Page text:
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West Japan town sues man refusing to return 46.3 mil. yen in wrongly paid COVID subsidies

This file photo shows 100,000 yen in cash. (Mainichi/Kazuhisa Soneda)

ABU, Yamaguchi -- The government of this west Japan town has sued a man demanding that he return all of 46.3 million yen (about $359,000) in coronavirus subsidies that the town mistakenly paid into his household bank account, after he refused to comply with the town's request for a refund.

    The Abu Municipal Government filed the suit with the Hagi branch of the Yamaguchi District Court on May 12 against the 24-year-old man who heads his household. The mishandled 46.3 million yen was worth the amount for 463 households the town was supposed to pay the subsidies to under the Japanese government's scheme to distribute handouts of 100,000-yen (approx. $770) to low-income households exempt from residential taxes to support families affected by the coronavirus pandemic.

    The Abu Municipal Assembly unanimously passed a bill bringing the case to court at an ad hoc meeting on the morning of May 12. According to the town's briefing at the meeting, the municipal government had asked the man to return the money since April 8, when the funds were mistakenly paid into his household account, by explaining the circumstances to him. His family member subsequently joined the discussion with the town office, and at one point the man expressed his intention to repay the money. However, when a town official contacted him on April 21, the man told them, "I've already moved the money. It can't be returned."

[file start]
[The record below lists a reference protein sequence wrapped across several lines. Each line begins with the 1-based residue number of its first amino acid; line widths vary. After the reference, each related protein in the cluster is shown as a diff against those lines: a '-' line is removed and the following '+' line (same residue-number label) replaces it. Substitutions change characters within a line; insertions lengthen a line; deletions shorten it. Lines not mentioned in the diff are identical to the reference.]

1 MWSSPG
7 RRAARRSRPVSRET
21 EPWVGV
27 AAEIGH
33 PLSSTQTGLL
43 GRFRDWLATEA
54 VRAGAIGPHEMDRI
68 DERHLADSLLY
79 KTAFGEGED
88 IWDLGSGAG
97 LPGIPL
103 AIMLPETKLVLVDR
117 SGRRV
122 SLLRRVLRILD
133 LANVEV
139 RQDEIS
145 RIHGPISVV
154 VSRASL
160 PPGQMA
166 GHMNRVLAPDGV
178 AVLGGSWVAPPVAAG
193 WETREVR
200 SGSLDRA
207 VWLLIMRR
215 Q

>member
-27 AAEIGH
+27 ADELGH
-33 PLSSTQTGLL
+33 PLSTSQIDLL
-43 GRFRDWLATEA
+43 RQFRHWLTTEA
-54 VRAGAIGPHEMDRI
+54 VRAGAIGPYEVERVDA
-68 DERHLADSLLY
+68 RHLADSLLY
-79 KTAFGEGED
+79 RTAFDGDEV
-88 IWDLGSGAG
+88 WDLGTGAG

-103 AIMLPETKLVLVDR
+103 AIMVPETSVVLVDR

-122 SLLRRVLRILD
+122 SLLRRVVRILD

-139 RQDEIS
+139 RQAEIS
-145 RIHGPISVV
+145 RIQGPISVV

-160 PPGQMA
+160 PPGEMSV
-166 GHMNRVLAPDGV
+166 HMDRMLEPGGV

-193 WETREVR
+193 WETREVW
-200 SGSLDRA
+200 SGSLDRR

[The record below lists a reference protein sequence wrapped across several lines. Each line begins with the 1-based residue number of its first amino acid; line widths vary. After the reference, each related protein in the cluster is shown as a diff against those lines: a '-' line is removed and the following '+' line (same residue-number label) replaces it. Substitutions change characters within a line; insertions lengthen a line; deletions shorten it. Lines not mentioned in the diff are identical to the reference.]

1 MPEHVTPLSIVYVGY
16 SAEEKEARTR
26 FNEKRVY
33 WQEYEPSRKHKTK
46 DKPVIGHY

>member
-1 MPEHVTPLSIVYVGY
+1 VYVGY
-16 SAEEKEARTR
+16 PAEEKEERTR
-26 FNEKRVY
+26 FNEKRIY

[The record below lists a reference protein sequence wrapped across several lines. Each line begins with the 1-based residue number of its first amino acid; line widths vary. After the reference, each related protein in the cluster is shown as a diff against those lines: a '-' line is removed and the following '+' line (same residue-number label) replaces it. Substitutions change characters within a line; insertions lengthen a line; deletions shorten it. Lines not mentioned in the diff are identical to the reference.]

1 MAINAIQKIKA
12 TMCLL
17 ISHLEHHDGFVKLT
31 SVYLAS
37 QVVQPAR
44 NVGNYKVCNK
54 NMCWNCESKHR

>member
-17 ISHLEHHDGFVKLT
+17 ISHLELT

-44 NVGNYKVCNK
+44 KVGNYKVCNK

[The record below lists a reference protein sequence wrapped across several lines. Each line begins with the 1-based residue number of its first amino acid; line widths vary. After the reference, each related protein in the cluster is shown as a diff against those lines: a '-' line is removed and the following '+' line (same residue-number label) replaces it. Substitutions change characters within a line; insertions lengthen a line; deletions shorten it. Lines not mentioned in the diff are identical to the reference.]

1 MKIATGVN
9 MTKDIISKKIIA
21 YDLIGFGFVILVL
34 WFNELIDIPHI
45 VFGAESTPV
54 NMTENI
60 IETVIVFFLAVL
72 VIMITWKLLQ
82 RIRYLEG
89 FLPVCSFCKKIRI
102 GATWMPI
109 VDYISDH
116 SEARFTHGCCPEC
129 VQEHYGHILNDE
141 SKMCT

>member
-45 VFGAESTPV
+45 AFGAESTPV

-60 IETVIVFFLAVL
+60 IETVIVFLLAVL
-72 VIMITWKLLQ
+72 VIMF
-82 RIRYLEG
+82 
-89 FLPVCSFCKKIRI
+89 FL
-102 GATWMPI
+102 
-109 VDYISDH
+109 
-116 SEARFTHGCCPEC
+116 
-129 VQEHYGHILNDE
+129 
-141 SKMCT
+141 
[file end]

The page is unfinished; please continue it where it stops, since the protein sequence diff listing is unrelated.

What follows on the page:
It later turned out that the man had withdrawn almost the entire portion of the 46.3 million yen in less than two weeks after the money was paid into his household account. The town has reportedly since lost contact with him.

    "We want the money back, even if the refund were to be made now, as it's from our residents' precious public funds," Abu Mayor Norihiko Hanada told reporters upon the closure of the town council meeting. He revealed that the town hall has consulted with Yamaguchi Prefectural Police with an eye to filing a criminal complaint against the man.

    The mishap occurred when the town was supposed to pay a total of 46.3 million yen to 463 households, including the man's household. The town office said it has since been flooded with criticism over the fiasco.

    "If we fail to collect the money, it would be such a huge burden for this town with an annual budget of around 2 billion yen ($15.5 million) to cover costs in the general account, and I feel responsible over the matter," Mayor Hanada said in apology.

    When a Mainichi Shimbun reporter visited the man at his residential address in the town, there was no response to their call.

    With more than a month passing since the wrong payment, calls for resolving the issue are mounting in Abu. A man in his 70s told the Mainichi Shimbun, "I don't like it for the town to become notorious for money trouble. While it'd be best if the money was returned as soon as possible, I hope the issue will be settled without any damage for either the town or the man no matter how long it takes." A resident in her 70s appeared perplexed over the incident, saying, "The amount of money (mistakenly paid) is so huge that it's hard to get a sense of it. It's inconceivable."

    (Japanese original by Satoshi Kondo, Hagi Local Bureau, and Nanako Hori, Yamaguchi Bureau)

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